On my grandfather’s 60th birthday, our entire extended family gathered in Kerala for a puja, feast, and celebration. We watched beautifully costumed kathakali performers and noted Papa’s ready conversion to vegetarianism and teetotaling. At 60, my Papa was expected to slow down, and he had no qualms about giving up meat and drink. But when he passed away at 63, his children lamented the sacrifices he’d made instead of fully enjoying the final few years of his life.

India, at 60, is far from slowing down, but the nation is marking her birthday, too, with conversions: nuclear capability and a growing alliance with the United States. To champions of India’s emergence, these steps seem natural and necessary as India ascends the world-stage, 60 years after gaining independence. But will we one day lament what India may have inadvertently given up when she did what was “expected”?

Lesson 1: We cannot anticipate if India’s present conversion will seem to the historians of the future to have been a sacrifice.

Scholars mark the birth of the Indian diaspora in the United States with the 1965 Immigration and Nationality Act. The Act abolished national-origin quotas and enabled the second wave of Indian migration to the U.S.: that of the highly skilled professionals who have shaped the perception of Indian-Americans as a “model minority” capable of transforming the status of our country of origin. Today, we, the diaspora, are in our collective early-40s. Successful, with homes and heirs, and providing for our progenitors.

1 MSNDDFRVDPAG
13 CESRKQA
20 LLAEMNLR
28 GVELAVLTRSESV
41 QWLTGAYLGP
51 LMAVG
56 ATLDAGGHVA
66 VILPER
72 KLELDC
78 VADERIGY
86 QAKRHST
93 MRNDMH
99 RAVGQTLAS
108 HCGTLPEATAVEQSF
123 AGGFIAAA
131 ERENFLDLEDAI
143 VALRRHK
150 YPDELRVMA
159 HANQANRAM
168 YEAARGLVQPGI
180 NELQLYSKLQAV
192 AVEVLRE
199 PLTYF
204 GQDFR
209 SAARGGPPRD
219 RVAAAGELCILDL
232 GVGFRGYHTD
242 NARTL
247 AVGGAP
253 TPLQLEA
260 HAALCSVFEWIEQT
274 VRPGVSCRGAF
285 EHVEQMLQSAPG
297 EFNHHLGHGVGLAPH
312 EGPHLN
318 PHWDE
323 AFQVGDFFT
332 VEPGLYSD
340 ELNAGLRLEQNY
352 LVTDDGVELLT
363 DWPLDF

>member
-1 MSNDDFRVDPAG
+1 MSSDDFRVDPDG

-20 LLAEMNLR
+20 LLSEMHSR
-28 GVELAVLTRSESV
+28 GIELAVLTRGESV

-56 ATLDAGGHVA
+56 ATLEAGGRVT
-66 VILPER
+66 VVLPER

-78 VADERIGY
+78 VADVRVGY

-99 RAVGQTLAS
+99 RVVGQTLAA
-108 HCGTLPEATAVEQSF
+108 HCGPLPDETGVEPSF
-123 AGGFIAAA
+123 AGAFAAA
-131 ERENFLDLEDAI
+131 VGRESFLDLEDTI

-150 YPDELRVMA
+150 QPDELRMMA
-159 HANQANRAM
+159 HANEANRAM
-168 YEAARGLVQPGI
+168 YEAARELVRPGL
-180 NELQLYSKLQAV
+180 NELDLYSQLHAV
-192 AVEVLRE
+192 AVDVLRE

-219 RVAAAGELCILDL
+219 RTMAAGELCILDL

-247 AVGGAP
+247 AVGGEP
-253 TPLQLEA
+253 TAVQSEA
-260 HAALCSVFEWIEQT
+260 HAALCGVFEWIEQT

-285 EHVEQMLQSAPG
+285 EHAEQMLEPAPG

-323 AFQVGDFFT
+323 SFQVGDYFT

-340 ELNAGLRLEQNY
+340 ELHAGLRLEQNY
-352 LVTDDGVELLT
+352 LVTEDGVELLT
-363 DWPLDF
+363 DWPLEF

As discussed in the essay on the 60th anniversary media storm, it is attractive for the diaspora to feel that we “have had some role to play” in the emergence of India. We want to believe—rightly so, some would argue—that our connections and political clout helped push through the nuclear deal and cultivate bipartisan support for India in the U.S. Congress. Indian-Americans in the Silicon Valley are especially proud of having fostered India’s booming information technology industry.

There’s no doubt we can expect great things from India-at-60, especially with the support of her spawn, the Indian-American diaspora. Still, I am mindful of the lesson from another, very different birthday celebration.

When my father turned 40, his friends threw him a raucous party complete with belly dancers. There were no religious offerings and no ornate costumes, unless you count the spectacle of middle-aged men trying on the dancer’s headdress. “Over the hill!” the younger generation shouted. “In our prime!” came the retort from the 40-somethings.

At 42, is the Indian diaspora over the hill or at its prime? Lesson 2: If I’ve learned anything from the image of belly-dancing fathers, it’s that we mustn’t get drunk on our own successes.

 

Ragini Tharoor Srinivasan was Editor of India Currents from July 2007-June 2009.
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